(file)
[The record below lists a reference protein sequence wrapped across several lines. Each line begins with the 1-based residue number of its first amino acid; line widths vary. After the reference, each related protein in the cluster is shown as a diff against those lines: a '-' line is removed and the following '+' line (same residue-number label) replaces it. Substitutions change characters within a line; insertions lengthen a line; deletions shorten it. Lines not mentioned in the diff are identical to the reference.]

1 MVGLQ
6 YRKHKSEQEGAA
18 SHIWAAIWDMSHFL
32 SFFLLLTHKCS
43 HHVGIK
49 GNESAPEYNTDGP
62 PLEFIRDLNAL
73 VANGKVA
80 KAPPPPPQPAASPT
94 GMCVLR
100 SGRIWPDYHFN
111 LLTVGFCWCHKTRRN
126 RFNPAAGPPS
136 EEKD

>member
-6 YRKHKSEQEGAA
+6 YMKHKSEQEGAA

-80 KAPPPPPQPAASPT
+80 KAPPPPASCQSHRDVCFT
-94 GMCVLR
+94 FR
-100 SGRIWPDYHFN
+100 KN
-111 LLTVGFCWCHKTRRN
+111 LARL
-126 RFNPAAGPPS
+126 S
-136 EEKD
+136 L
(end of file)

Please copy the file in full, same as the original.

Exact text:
[The record below lists a reference protein sequence wrapped across several lines. Each line begins with the 1-based residue number of its first amino acid; line widths vary. After the reference, each related protein in the cluster is shown as a diff against those lines: a '-' line is removed and the following '+' line (same residue-number label) replaces it. Substitutions change characters within a line; insertions lengthen a line; deletions shorten it. Lines not mentioned in the diff are identical to the reference.]

1 MVGLQ
6 YRKHKSEQEGAA
18 SHIWAAIWDMSHFL
32 SFFLLLTHKCS
43 HHVGIK
49 GNESAPEYNTDGP
62 PLEFIRDLNAL
73 VANGKVA
80 KAPPPPPQPAASPT
94 GMCVLR
100 SGRIWPDYHFN
111 LLTVGFCWCHKTRRN
126 RFNPAAGPPS
136 EEKD

>member
-6 YRKHKSEQEGAA
+6 YMKHKSEQEGAA

-80 KAPPPPPQPAASPT
+80 KAPPPPASCQSHRDVCFT
-94 GMCVLR
+94 FR
-100 SGRIWPDYHFN
+100 KN
-111 LLTVGFCWCHKTRRN
+111 LARL
-126 RFNPAAGPPS
+126 S
-136 EEKD
+136 L